Imagine your virtual tests featured bending the structure. To visualize it, imagine a chair, its legs made of steel tubes. The force is applied to the tip of the rear leg at an angle of 20 degrees. The tubes for all the four legs were cut off one longer tube. However, all the four legs show a different physical testing result, with a different deviation fr om one stable calculated value of the digital twin.
The reason may be:
- the steel tube was manufactured according to specifications, but there were deviations in the steel chemical composition;
- along-the-length tube thickness deviations exceeded the limits allowed by the national standard.
What do we actually know about the materials used for making specific products? What materials data can we include in our calculations?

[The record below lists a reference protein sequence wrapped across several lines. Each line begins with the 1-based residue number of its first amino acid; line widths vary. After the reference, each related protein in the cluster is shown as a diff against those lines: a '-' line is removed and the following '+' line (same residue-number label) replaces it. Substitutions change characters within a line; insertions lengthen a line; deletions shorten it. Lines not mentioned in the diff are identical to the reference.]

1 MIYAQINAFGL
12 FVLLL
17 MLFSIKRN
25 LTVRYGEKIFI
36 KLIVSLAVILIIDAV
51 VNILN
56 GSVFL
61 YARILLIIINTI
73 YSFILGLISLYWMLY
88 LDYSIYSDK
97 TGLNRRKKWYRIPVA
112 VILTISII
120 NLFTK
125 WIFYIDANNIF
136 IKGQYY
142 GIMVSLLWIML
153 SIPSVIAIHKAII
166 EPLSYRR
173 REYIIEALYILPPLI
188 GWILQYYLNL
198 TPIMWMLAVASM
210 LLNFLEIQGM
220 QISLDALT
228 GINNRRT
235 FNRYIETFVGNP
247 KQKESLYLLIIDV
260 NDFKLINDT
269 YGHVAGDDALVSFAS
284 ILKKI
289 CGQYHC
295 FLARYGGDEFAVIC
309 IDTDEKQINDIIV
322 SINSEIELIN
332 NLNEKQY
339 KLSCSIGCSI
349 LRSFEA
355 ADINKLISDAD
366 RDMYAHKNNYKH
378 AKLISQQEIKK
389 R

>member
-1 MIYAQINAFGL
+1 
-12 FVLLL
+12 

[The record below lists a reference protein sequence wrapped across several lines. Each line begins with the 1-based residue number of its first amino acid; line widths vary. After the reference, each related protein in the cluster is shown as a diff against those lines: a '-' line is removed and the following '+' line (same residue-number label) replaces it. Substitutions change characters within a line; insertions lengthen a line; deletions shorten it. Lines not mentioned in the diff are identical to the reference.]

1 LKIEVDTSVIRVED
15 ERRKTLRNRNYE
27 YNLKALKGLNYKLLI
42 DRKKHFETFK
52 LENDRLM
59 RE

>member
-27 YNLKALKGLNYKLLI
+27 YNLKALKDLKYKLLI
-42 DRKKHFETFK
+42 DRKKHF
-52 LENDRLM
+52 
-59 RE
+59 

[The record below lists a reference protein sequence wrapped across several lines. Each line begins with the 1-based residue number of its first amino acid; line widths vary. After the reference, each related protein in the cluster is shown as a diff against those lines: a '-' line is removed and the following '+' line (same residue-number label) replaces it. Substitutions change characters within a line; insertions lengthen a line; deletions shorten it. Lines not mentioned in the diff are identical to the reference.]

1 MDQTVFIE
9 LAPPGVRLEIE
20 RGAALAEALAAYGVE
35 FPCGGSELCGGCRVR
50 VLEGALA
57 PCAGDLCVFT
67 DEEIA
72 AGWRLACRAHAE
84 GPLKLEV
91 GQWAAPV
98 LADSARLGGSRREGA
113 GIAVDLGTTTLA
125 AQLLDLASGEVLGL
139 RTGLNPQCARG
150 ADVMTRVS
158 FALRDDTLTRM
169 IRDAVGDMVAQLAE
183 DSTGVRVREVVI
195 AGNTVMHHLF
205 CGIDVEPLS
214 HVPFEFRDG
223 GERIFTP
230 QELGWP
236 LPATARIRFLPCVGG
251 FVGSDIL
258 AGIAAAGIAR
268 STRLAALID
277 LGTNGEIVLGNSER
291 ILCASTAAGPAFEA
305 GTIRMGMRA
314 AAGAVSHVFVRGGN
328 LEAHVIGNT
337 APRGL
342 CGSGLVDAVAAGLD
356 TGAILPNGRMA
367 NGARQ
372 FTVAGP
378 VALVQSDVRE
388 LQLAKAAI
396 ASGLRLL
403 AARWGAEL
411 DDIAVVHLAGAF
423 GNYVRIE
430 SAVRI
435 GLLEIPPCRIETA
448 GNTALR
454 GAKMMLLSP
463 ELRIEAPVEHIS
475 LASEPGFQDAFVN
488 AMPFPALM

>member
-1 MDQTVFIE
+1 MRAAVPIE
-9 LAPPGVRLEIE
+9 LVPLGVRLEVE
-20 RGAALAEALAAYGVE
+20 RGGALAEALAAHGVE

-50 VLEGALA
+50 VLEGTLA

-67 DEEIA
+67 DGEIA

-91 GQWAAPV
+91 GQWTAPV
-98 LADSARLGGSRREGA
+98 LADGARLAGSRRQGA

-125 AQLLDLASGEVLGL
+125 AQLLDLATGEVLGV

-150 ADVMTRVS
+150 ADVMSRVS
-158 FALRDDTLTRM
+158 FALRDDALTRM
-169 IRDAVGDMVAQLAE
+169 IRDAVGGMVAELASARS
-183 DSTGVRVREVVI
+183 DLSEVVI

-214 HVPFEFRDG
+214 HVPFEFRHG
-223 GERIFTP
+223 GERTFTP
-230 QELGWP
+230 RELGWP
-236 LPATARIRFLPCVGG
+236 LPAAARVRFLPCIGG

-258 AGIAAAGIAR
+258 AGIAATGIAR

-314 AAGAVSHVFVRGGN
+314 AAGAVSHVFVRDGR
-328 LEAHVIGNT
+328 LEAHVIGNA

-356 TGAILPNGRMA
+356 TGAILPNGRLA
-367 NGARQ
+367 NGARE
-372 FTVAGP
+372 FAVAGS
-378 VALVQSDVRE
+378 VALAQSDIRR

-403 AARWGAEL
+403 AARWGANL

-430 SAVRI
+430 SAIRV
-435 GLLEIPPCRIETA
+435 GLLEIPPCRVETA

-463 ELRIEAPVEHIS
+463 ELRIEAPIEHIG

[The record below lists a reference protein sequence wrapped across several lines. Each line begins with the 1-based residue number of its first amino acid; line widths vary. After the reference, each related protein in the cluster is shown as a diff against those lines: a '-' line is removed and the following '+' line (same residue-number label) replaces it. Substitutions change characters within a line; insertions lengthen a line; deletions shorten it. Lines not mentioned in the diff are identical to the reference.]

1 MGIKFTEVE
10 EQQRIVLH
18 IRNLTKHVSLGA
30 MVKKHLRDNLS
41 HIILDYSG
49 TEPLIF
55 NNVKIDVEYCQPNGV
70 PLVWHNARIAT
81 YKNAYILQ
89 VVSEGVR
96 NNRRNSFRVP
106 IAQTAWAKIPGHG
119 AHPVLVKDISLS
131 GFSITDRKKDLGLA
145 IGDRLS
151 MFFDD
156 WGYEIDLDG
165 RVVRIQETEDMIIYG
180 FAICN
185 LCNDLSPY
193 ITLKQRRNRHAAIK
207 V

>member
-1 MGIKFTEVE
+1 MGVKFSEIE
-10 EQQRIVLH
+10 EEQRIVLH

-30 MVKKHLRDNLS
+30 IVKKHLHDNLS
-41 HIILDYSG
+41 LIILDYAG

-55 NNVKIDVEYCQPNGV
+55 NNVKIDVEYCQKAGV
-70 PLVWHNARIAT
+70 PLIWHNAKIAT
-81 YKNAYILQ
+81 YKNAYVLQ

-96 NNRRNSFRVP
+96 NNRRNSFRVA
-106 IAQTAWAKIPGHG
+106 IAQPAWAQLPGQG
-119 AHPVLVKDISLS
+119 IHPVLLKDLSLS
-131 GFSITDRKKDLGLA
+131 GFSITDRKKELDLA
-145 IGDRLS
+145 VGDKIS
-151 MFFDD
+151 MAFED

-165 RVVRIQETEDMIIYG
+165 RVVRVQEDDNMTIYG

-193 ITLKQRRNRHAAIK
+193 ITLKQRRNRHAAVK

Design vs Digital Model vs Digital Twin
To design a product in its static form or calculate its maximum load, it was often enough to use the data fr om reference books that followed the national standard, for example, design materials manual. Even the transition to a digital design model didn’t change the approach to checking the structure’s operability and loads.
However, the transition fr om the digital model to the digital twin, i.e. an attempt to make a virtual design more like the real product, requires not only amending the approach to structural elements, but also to the state of what they are made of and how.